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Remarks by Achim Steiner, UNEP Executive Director to Plenary of the Global Environment Facility Assembly

25 May 2010 - Honourable Ministers, delegates, Monique Barbut, Chief Executive Officer of the GEF, ladies and gentlemen,

Thank you for inviting me to address the GEF Assembly here in Uruguay.

This is the Continent that in many ways will be at the centre of the international community's renewal, replenishment and re-commitment to the goals of sustainability over the coming two years.

Here we meet to discuss the future path of one of the central financing arms, established in the context of the Rio Earth Summit of 1992.

In Nagoya, Japan later this year member states will convene for the COP of the Biodiversity Convention. This will be followed by Cancun, Mexico where the international community will meet again to take forward the challenge, but also the opportunities of combating climate change under the UN Framework Convention on Climate Change. Both of these are processes born at the Earth summit in 1992.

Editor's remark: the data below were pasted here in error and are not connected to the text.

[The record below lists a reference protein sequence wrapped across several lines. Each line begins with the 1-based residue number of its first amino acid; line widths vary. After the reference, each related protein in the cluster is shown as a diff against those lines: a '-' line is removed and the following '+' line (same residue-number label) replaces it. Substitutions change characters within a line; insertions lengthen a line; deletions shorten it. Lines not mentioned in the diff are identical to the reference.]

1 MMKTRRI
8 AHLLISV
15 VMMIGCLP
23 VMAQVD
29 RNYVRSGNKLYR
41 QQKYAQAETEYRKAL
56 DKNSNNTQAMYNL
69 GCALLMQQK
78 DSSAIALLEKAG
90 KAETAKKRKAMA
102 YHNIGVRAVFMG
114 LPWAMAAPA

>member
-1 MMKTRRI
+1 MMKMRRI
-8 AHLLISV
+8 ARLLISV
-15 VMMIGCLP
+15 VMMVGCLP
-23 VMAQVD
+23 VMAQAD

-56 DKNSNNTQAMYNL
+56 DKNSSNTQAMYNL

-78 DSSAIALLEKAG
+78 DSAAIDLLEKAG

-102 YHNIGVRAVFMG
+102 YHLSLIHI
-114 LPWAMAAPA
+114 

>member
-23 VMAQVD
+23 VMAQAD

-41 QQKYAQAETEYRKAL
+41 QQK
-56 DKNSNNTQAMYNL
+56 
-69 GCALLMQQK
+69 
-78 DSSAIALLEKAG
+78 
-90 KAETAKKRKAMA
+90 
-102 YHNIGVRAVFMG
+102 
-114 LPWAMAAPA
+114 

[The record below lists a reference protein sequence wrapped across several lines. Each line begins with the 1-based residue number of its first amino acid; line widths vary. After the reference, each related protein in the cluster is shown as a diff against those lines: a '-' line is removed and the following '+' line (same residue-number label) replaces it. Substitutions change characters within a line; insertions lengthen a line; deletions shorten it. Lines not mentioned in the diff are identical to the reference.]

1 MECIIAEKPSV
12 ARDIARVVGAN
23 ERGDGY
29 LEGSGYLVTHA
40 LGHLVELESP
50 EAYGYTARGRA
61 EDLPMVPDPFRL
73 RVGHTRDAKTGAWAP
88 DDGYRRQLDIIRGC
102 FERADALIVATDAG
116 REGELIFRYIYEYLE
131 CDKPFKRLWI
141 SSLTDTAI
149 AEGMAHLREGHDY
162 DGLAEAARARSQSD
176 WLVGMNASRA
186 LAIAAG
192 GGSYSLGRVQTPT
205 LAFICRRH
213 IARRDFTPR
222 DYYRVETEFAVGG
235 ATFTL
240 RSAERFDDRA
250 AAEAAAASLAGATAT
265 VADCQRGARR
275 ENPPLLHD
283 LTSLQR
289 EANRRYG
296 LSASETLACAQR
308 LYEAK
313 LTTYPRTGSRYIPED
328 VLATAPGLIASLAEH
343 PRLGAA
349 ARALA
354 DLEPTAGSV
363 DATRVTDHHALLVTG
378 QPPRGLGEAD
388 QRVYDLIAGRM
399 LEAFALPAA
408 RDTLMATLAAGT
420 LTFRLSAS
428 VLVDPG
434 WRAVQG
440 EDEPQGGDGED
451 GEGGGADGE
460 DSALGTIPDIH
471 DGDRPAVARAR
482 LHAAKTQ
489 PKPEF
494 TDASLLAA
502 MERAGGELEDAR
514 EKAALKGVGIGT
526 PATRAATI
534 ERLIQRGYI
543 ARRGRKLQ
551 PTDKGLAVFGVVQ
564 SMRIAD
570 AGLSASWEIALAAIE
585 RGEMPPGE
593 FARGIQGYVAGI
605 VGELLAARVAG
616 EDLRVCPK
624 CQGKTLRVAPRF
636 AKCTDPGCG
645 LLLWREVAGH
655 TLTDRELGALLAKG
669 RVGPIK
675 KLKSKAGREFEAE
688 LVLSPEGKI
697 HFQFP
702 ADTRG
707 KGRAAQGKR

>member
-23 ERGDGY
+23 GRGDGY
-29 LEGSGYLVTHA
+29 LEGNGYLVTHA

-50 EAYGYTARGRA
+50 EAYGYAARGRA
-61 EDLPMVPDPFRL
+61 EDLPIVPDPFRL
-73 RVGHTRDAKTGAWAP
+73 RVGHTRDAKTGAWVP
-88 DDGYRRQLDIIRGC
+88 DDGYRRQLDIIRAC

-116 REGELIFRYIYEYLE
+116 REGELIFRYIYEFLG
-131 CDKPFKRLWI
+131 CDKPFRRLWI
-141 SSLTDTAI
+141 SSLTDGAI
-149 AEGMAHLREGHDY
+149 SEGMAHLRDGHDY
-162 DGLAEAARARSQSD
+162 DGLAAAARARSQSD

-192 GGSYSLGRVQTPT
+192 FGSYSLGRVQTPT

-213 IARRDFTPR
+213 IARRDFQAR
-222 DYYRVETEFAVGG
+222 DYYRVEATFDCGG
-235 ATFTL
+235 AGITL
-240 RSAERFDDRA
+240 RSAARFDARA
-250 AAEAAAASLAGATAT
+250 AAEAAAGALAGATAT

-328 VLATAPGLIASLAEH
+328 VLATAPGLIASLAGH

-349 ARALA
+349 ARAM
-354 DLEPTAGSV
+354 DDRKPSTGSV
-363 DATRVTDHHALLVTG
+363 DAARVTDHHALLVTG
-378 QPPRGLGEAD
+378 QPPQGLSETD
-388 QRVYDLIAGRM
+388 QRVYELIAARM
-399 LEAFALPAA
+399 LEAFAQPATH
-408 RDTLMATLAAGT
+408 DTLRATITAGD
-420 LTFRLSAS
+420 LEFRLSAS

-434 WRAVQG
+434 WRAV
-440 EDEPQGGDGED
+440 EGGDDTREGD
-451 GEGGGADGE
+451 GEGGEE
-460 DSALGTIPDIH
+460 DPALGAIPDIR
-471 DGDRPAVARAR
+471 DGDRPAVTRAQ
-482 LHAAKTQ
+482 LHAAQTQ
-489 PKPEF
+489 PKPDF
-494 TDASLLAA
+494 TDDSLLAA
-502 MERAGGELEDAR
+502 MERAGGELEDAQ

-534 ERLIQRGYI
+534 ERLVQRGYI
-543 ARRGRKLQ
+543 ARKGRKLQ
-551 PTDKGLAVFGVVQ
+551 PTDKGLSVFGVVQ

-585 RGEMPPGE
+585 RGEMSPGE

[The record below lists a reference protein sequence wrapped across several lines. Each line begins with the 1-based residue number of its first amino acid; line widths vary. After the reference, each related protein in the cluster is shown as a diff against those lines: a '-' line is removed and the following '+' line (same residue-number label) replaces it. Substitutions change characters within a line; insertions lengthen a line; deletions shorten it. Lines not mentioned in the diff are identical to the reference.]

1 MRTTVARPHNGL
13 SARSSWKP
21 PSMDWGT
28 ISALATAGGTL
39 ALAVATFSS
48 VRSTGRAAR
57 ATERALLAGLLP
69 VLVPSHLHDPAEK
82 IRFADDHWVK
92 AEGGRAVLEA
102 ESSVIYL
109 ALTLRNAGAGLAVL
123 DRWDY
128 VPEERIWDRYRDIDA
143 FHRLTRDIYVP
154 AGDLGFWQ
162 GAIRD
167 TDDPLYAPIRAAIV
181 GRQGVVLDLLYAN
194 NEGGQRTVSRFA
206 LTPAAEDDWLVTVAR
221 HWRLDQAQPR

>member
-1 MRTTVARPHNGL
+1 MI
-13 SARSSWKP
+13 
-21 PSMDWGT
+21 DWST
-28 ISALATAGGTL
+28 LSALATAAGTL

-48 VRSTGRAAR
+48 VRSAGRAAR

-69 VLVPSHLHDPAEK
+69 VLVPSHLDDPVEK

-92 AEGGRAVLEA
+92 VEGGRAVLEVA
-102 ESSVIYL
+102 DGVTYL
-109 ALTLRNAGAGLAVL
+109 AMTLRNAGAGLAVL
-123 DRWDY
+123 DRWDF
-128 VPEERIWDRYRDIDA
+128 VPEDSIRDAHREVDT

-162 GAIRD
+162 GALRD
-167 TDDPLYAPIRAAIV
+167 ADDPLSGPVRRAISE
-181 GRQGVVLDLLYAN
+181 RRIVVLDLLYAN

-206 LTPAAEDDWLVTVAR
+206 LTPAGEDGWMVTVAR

And in 2012, we will return to Brazil for the Rio + 20 summit—20 years on from a world that in some ways was just glimpsing the impact of humanity's unsustainable development path and warning of the consequences of inaction.

Today, many of those indicators have moved further into the red and we have new dials that are informing us of the seemingly overwhelming pace, scale and impact of the current development and economic growth models.

Dead zones in the world's seas and oceans for example were not a feature of Rio in 1992—they are now.

And while climate change was a key consideration 18 years ago, ocean acidification as a result of the build up of C02 alongside other emissions-related phenomena, are now part of a suite of emerging issues confronting a new generation of policy-makers and public.

This is in part as a result of the inordinate scaling up of science—we know far more today than we ever did about human beings and their relationship with the natural world.

Public awareness has never been higher; wealth in absolute or GDP terms (despite the recent economic and financial crisis) has soared and technologies including renewables once on the periphery are entering mainstream.

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